The situation in Ukraine has been occupying my thoughts since February. Young Ukrainian men and women with guns in their hands are appearing on TV and social media, as they elatedly vow to “protect their country”.
The sight of these young people triggers in my mind the fervor of the days depicted in a comic. It tells the story of young women in the former Soviet Union pleading to be sent to the front during the Great Patriotic War, and I am engulfed in feelings that are indescribable.
Attention Focused on Women in Battle
Two books featuring women fighting on the battlefield, Keito Koume‘s manga adaptation of The Unwomanly Face Of War by Svetlana Alexievich and Touma Aisaka’s Doushi Shoujo Yo, Teki Wo Ute (literally, “Young Woman Comrade, Shoot the Enemy”) have been gathering much attention in Japan.
As Russian forces continue their invasion of Ukraine, these books are experiencing a timely success among Japanese readers seeking to better understand war.
“Current wars and conflicts worldwide threaten the precious lives of people and cultures that have been built up over the years.” Kadokawa publishers stated in a recent press release.
In response to the growing interest in war-related books and fighting women, the KADOKAWA Group, one of Japan’s leading publishers, released nine books related to war and peace for free on BOOK☆WALKER, a Japanese ebook store, for a limited time from May 10 to 16 under the title “Now is the time to think about war.” Although that window of time has passed, it is still useful to review the books on their list.
‘Young Woman Comrade, Shoot the Enemy’
Doushi Shoujo Yo, Teki Wo Ute (literally, “Young Woman Comrade, Shoot the Enemy”) is about a young girl who lost her mother and hometown to the Germans during the German-Soviet War. It tells the story of how she survived as a sniper ー and member of an all-female sniper team on the battlefield ー in the war to regain her homeland.
The book won the Honya Taisho Award, also known as Japan’s Booksellers Award, on April 6, 2022. It was selected from 10 nominated works for this year’s award ceremony held in Tokyo.
Aisaka expressed his gratitude, saying, “I have been touched by how much this work has been adored by the booksellers even before it was published. I am thankful that it has been recognized with such a wonderful award despite being my debut work.”
On the other hand, recognizing the current tragedy in Ukraine, he said:
“My heart has been in the depths of despair since the invasion began. I kept wondering what I should think about Russia, the country I was so passionate about in my novels.
“In the process, I have gradually come to see a Russia that is not Putin’s Russia. And those who oppose the war at home are also Russia. Although their voices may be small, I want to listen to them, remember them, and amplify their messages as much as possible.”
He added, “My protagonist would be sad if she saw this situation. But she would not despair. She would go to the town and do her part as a sniper. So I too will stop despairing, and when I write my novels, and in other situations, I will oppose war and make efforts to build peace.
The Book Sellers
Touma Aisaka’s “Comrade Girl, Shoot the Enemy” has sold over 53,000 copies a week, soaring from No. 80 to become No. 1 in the “Oricon Weekly Book Ranking,” it was announced on April 15.
Unfortunately, the publisher, Hayakawa Publishing, Inc. told JAPAN Forward that there are no plans to publish an English translation of this book at the moment.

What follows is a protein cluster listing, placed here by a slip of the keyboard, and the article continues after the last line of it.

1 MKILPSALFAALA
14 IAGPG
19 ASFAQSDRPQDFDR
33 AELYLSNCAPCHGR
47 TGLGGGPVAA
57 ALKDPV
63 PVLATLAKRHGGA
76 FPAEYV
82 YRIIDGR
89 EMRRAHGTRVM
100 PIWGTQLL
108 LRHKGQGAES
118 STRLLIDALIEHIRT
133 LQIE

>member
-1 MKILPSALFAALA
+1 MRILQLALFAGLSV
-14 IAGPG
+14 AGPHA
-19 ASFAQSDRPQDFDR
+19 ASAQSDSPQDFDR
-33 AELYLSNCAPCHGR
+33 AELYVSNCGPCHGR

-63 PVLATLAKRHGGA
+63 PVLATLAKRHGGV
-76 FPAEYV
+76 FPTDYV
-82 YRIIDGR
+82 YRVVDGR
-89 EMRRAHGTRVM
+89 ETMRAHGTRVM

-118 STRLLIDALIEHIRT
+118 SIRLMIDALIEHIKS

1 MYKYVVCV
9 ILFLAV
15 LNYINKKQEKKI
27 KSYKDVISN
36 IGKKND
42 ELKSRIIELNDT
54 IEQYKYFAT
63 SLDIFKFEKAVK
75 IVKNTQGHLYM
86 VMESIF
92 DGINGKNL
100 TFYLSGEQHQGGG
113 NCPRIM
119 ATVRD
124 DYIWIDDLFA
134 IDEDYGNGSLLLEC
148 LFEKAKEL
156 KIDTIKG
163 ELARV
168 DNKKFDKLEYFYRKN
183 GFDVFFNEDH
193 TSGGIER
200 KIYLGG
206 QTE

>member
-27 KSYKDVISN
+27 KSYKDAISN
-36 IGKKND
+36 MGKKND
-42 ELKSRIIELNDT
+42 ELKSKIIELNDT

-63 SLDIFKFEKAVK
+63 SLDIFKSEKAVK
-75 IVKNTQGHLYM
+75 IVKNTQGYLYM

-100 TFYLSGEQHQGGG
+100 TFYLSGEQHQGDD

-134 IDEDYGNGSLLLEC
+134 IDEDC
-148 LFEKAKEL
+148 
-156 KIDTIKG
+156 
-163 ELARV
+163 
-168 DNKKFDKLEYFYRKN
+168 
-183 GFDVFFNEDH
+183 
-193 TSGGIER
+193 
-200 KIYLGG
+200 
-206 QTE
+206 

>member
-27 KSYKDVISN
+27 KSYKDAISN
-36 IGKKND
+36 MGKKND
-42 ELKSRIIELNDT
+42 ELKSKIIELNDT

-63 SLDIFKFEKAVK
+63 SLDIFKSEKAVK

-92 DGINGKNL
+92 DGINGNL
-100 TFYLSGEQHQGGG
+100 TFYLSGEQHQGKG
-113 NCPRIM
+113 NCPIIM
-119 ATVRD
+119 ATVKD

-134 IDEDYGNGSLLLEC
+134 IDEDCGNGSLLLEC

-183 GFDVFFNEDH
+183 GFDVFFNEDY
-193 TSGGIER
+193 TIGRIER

The Unwomanly Face Of War
The book spotlights women who had no choice but to fight on the front lines for their freedom.
After interviewing hundreds of Soviet women ー captains, tank drivers, snipers, pilots, nurses, and doctors who had experienced the war on the front lines, on the home front, and in occupied territories during WWII ー Alexievich uncovered their buried stories.
One woman recited words of prayers for each and every soldier that passed by. Another, with a smile on her face, looked back on an incident when she ran over a dead soldier’s body with a carriage. People’s senses, which are capable of possessing beautiful virtues and immeasurable maliciousness, are hard to comprehend during such abnormal times.
The manga version illustrates the diversity and complexity of human emotions, as expressed by these words in the work: “A human being is greater than war”, deeply touching my heart.”
Originally published in 1985 in Armenian under the title War Does Not Have a Woman’s Face, the book first came out as chapters in the magazine October.
It was in a censored form after the author had been repeatedly rejected by the authorities, who told her to write only about “victory” instead of “filth”.
The Manga Adaptation
The manga, released by Kadokawa Corp. has sold more than 100,000 copies. The illustrations were drawn by Keito Koume, the creator of the “Spice and Wolf” manga series.
The first volume of the manga version was published on January 27, 2020. More recently, it was introduced on a Japanese TV program following the February 24, 2022, Russian invasion of Ukraine. A shortage of copies in bookstores followed.
Rather than heroic tales, the manga portrays the complicated emotions of women affected by war.
The original book is great reading material and highly recommended. At the same time, considering its volume, it may not be for the average reader. If it were not for the cute manga pictures that depict the chaos of the battle scenes, illustrations that are too realistic might also make it tough to continue turning the pages.
Both books are engaging material relevant to this time we are living in as Russia continues to send its soldiers to Ukraine. Whether you choose the engaging manga or the book versions of these stories, they will draw you right in.
Author: Eiji Homma and Shaun Fernando